Holy Writings, Sacred Text: The Canon of Early Christianity
Holy Writings, Sacred Text: The Canon of Early Christianity

Holy Writings, Sacred Text: The Canon of Early Christianity

by John Barton

4.75 Rank Score: 4.97 from 2 reviews, 0 featured collections, and 1 user libraries
Pages 224
Publisher Westminster John Knox Press
Published 1997
ISBN-13 9780664257781

Reviews

Add Your Review

Denver Seminary Journal Denver Seminary Journal December 5, 2009
An important historical survey of the idea and definition of the biblical canon. [Full Review]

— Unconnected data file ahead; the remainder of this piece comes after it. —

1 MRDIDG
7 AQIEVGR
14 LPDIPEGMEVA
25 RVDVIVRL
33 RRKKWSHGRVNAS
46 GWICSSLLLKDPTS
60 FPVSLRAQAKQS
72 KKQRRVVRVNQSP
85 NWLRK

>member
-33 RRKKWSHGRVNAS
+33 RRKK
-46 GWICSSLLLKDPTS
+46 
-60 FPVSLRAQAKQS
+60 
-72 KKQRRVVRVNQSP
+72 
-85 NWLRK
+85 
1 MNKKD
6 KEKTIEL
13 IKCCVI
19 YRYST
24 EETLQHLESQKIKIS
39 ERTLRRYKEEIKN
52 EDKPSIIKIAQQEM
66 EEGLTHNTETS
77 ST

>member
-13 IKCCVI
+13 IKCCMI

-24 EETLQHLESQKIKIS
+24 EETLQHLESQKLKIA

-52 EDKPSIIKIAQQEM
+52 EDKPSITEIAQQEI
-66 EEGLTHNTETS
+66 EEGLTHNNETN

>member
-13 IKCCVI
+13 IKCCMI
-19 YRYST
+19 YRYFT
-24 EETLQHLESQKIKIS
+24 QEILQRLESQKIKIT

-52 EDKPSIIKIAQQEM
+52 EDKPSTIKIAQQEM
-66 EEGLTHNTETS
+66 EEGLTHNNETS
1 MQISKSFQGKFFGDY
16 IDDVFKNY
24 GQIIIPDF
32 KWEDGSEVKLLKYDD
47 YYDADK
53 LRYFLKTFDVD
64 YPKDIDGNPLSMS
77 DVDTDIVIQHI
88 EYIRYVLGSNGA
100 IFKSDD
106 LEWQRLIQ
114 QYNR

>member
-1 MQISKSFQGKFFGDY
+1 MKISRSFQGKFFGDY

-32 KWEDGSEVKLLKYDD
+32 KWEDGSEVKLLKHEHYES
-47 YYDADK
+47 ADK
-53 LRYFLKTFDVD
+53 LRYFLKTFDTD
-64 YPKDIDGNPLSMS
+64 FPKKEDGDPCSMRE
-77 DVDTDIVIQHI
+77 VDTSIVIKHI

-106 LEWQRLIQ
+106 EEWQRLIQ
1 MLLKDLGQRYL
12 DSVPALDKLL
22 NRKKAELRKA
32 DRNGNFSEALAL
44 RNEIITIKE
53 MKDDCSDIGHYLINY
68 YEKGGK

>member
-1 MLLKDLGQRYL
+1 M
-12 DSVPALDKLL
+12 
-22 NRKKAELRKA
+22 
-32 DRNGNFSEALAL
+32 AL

Louisville: Westminster John Knox Press, 1997. Pp. xiv + 210, Paperback, $18.00, ISBN 066425778X. Charles H. Cosgrove Northern Baptist Theological Seminary Lombard, IL 60148 This is not a comprehensive study of the formation of the Christian Bible but an insightful exploration of how the church of the first several centuries understood its authoritative writings as scripture and canon. In Chapter 1, "The Origins of the Canon: An Imaginary Problem?," Barton argues that much disagreement about when the canon emerged is due to conflicting uses of the term "canon." It is especially important to be clear whether by canonization one means growth or selection or both. The story of the canon is really two stories: a story of "the growth and acceptance of various Christian writings as possessing authority for the nascent Christian Church, alongside and in some relation to the Scriptures of Judaism (not precisely defined)" and a story of "Christian attempts to list and define which books should count as Scripture" (p. 27). These are independent stories, not successive steps in a linear canonization process. Barton draws considerably on Franz Stuhlhofer's statistics showing that most Christian writers from the Apostolic Fathers on cited a core of Christian writings–the Synoptics, John, and the major Pauline epistles–far more often than any other writings, including the Jewish scriptures. Thus, this core "mattered more" (p. 18) than even the Jewish scriptures to the church of this period. Over time this core was rarely disputed, but there was a gray area of less-frequently-cited books and a category of writings that were not accepted. [Full Review]